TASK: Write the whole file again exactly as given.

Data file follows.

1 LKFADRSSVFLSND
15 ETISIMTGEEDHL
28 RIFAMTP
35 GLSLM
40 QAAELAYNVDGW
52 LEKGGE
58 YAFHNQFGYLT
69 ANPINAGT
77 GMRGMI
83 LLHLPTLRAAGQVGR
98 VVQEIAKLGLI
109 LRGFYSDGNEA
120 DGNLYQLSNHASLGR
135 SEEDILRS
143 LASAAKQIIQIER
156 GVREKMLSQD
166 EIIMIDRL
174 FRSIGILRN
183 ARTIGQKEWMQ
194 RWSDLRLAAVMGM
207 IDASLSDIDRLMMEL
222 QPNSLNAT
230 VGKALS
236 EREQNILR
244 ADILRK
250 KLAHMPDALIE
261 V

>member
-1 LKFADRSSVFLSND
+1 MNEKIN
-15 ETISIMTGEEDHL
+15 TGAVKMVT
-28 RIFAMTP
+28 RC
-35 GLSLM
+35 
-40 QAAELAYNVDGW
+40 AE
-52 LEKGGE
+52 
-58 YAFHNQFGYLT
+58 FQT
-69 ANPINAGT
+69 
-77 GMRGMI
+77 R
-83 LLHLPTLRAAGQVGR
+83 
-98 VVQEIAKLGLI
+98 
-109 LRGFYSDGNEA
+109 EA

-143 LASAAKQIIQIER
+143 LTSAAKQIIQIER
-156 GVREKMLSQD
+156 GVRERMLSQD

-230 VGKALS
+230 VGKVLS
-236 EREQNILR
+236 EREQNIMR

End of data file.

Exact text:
1 LKFADRSSVFLSND
15 ETISIMTGEEDHL
28 RIFAMTP
35 GLSLM
40 QAAELAYNVDGW
52 LEKGGE
58 YAFHNQFGYLT
69 ANPINAGT
77 GMRGMI
83 LLHLPTLRAAGQVGR
98 VVQEIAKLGLI
109 LRGFYSDGNEA
120 DGNLYQLSNHASLGR
135 SEEDILRS
143 LASAAKQIIQIER
156 GVREKMLSQD
166 EIIMIDRL
174 FRSIGILRN
183 ARTIGQKEWMQ
194 RWSDLRLAAVMGM
207 IDASLSDIDRLMMEL
222 QPNSLNAT
230 VGKALS
236 EREQNILR
244 ADILRK
250 KLAHMPDALIE
261 V

>member
-1 LKFADRSSVFLSND
+1 MNEKIN
-15 ETISIMTGEEDHL
+15 TGAVKMVT
-28 RIFAMTP
+28 RC
-35 GLSLM
+35 
-40 QAAELAYNVDGW
+40 AE
-52 LEKGGE
+52 
-58 YAFHNQFGYLT
+58 FQT
-69 ANPINAGT
+69 
-77 GMRGMI
+77 R
-83 LLHLPTLRAAGQVGR
+83 
-98 VVQEIAKLGLI
+98 
-109 LRGFYSDGNEA
+109 EA

-143 LASAAKQIIQIER
+143 LTSAAKQIIQIER
-156 GVREKMLSQD
+156 GVRERMLSQD

-230 VGKALS
+230 VGKVLS
-236 EREQNILR
+236 EREQNIMR